How to Transition from Working Remotely Back to the Office & What You Need to Know Before Going Back

Sharon Mak Career Tips, HR & Recruiting Advice, Management Best Practices, Workplace Facts Leave a Comment

The COVID-19 pandemic has shown that working from home is a viable option for some businesses. And while researchers suggest that more businesses may give employees remote-work options post-pandemic, chances are you will eventually be heading back to your bricks and mortar workplace, if you haven’t already. For all front-line and essential workers who have not had the opportunity to work from home, one thing is for sure – we thank you. Although it may be some time before things return to normal, we look forward to the day we can thank all of you in person.

For those of you heading back into the office, you may not be looking forward to it after a sustained period of working from home, but here are some tips to help smooth the transition, including what you need to know before going back:


1) Prepare yourself physically and mentally

When it comes time to return to the office, envision how long your commute will be, and what changes you will need to make to your daily routine. Start by getting your internal body clock back to a pre-working-from-home schedule. If you are aiming to go to sleep earlier, try slowly scaling back your bedtime until you are at the desired hour.

2) Make a list of things you look forward to at the office

Focus on the advantages of being in the office – you will likely have ready access to colleagues, the proper printing equipment, and office supplies. Maybe it is the office camaraderie, the collaboration with teammates, or the structure of office life? Or perhaps, the doughnuts and other snacks that would magically appear in the lunchroom.

3) Know your rights and the rights of your employer

The thought of returning to work during an unprecedented time may be daunting. To return to work safely, and get peace of mind, ask your employer to detail what safety measures have been put in place, including what personal protective equipment is available to you. If necessary, get any additional supplies you will need to do your job safely.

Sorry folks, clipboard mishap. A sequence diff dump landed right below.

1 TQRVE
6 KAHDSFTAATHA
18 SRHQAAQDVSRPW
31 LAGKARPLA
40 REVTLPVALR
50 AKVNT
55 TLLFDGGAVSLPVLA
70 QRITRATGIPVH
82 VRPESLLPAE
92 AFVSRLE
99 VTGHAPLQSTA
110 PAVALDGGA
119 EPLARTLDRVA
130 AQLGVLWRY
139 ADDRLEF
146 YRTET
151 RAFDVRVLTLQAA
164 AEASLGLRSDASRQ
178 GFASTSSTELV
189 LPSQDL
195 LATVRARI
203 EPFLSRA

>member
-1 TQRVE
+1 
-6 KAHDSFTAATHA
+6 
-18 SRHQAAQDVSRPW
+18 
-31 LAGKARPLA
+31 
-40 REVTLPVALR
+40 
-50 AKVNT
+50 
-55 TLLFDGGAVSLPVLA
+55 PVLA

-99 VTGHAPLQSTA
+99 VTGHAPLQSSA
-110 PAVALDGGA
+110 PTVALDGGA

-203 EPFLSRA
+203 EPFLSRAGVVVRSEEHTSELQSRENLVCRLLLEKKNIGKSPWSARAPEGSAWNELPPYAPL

According to employment lawyers in this CBC article, employees are required to return to work as long as the employer has met the safety requirements and precautions that provincial health authorities have put in place. If you feel unsafe or have concerns about going back, you can decide not to return. However, if an employee chooses not to go back to work in an environment that has been deemed safe, the employer is well within their rights to consider that action as job abandonment or resignation.


1) Limit distractions

In the office, you might not have kids or pets interrupting you every five minutes, but there is a new environment to re-adjust to. Working in an open office environment can be distracting in its own way, filled with office discussions, ringing phones, and keyboard and mouse clicks. If you don’t have an actual office door you can close, try to remove as many distractions as you can — put your cellphone on silent, limit social media usage and invest in a pair of noise-cancelling headphones so you can focus on what you need to.

2) Make the most of your commute

Commuting to the office after working from home can feel like you’re wasting hours of your day. Instead of looking at it as wasted time, use this time to be productive. Listen to a podcast, an audiobook, or a music playlist – there are plenty of ways you can make this time worthwhile.

During this time of change and uncertainty, it is important to remember that the coronavirus pandemic is not over, and each passing day brings new developments. As we adjust to this new normal, let’s not forget we are in this together, and, as a community, we will support each other to find new ways of living and new ways of working while protecting our front line and essential workers.

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